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Aristotle, Socrates and plato made me do it: why i teach cross-cultural intelligence

I have to do something. How can I help? What can I offer? What difference does cross-cultural understanding make? or, why do I do what I do? Let me explain:

Ken Wilbur, in his 2002 book, Boomeritis, wrote, “It's

not that I have to agree with everything you say but I should attempt to at least understand it, for the opposite of mutual

understanding is, quite simply, war.”

Let me begin with saying I fear I’m being naive or simplistic with that quote; the geo-political morass that has produced the current Hamas / Israel tragedy cannot and should not be simplified and minimized. What is troubling me deeply, however, is the current social, cultural, political environment of division and, dare I say it, hate. We react to “the news” with actions and demonstrations, reactions and protests. News bites on social media are minimizing the complex, reducing decades even centuries of complicated histories to memes. They, too, produce anti-this and pro-that demonstrations that not only simplify the issues but, worse, demonize people who hold a different view.

My home office is in a corner of our basement; the best place for an introvert. In the quiet, in the solitude I wonder what I should be thinking and feeling, how I should be responding and reacting to what is going on around me. Think of the issues that are dividing us. Here in the quiet, I find myself lamenting what is, but then asking myself what can I do. My mind goes back…

Maybe, just maybe, what I studied in grad school might be relevant after all. I chose an elective course called “The Philosophy of Education.” The syllabus described the course to be an examination of philosophers like Plato and Aristotle then apply the examination to the development of personal (and vocational) character. At the end of the course, I appreciated these dead guys. What if they were right all along?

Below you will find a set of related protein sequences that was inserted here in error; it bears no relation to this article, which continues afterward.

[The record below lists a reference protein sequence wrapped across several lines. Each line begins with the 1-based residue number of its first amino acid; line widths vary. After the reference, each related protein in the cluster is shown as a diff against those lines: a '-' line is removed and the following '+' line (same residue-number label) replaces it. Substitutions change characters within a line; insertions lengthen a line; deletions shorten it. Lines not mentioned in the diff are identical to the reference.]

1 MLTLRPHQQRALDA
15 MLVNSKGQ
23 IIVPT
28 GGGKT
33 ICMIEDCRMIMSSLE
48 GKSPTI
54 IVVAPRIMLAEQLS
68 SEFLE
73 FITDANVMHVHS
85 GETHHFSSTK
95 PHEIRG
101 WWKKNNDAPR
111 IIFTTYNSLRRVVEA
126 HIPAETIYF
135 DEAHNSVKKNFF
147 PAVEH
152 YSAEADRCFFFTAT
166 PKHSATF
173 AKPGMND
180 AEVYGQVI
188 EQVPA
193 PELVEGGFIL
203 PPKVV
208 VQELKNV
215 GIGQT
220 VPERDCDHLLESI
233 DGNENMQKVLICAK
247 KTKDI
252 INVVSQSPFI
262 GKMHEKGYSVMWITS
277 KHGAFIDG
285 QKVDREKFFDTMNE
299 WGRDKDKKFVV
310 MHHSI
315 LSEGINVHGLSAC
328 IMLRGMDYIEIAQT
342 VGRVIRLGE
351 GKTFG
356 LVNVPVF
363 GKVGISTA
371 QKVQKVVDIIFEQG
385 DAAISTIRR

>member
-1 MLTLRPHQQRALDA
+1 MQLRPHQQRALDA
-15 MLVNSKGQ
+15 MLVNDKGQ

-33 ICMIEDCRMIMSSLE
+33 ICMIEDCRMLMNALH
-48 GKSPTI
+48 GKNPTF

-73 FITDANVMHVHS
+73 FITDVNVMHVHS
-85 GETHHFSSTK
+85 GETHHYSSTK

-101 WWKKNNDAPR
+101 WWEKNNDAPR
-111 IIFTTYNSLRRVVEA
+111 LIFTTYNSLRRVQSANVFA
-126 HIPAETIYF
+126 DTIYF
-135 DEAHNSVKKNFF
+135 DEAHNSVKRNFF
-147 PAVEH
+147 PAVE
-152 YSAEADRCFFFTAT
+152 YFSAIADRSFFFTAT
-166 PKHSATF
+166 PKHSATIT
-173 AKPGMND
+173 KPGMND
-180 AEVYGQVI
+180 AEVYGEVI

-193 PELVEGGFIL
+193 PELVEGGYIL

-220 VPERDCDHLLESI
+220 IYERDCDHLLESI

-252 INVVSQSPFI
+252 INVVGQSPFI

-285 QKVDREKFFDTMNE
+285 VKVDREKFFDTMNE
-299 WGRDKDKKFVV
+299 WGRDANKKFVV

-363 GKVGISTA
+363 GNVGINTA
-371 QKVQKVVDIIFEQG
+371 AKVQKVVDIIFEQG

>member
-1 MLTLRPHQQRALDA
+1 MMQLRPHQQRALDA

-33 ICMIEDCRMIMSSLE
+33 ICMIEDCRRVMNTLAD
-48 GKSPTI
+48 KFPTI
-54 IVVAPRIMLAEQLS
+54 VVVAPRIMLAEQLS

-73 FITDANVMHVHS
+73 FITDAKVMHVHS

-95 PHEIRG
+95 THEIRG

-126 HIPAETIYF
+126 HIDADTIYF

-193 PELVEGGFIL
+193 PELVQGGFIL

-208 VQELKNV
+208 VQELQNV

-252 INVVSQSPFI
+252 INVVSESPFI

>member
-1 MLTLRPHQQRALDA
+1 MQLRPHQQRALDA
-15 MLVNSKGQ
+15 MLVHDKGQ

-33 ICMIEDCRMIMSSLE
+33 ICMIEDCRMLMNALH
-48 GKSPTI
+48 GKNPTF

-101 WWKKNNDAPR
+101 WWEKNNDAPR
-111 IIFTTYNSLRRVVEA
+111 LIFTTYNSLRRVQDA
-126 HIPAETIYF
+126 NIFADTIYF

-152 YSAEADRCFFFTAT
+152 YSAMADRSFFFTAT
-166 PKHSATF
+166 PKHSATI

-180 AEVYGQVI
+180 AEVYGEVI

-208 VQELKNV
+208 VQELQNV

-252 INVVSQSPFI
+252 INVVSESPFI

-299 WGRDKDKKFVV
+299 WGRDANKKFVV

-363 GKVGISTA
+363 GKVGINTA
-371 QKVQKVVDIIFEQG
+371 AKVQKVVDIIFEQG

“Let’s talk,” is the core of the Socratic method of learning. Not idle (idol?) talk – like talking about last night’s Survivor episode – but communal conversation. We sit together, share coffee (or, if after 5, a merlot) and our thoughts. I invite you into my world and ask you to help me understand yours. Then – after a measure of mutual understanding – we start to question and, in a spirit of trust, challenge.

For conversation – or dialogue, to use the Platonic expression – to become community there must be recognition of shared humanity, and, can I say it? humility. I genuinely want to share my thoughts with her, and to hear and understand her thoughts. She knows something I do not.

Remember the old guys? Socrates both challenged and accepted challenge. I am not always right. Let’s learn from each other. He also said something like “Know yourself.” I must be comfortable with myself such that I do not need to protect my beliefs from scrutiny. If I must hold onto my beliefs at all costs, I reduce the world to right or wrong, friend or enemy, life or death.

Virtue is a word we don’t hear too much anymore; too bad. Aristotle suggested that virtue is the balance between excess and deficiency. He suggested that every virtue, when pushed, becomes excess, but when ignored becomes deficit. For example, courage is the mean between rash behaviour and cowardice. We live in the world with its confusing mixture of delight and degradation, of sunsets and slavery. How do we navigate this world with virtue?

That’s why I do what I do; let’s understand each other and our – both at once – shared and diverse culture.

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